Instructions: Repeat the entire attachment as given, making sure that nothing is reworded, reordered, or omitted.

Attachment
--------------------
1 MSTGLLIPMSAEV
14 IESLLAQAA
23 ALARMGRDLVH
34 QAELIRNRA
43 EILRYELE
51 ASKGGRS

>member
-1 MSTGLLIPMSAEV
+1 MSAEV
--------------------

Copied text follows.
1 MSTGLLIPMSAEV
14 IESLLAQAA
23 ALARMGRDLVH
34 QAELIRNRA
43 EILRYELE
51 ASKGGRS

>member
-1 MSTGLLIPMSAEV
+1 MSAEV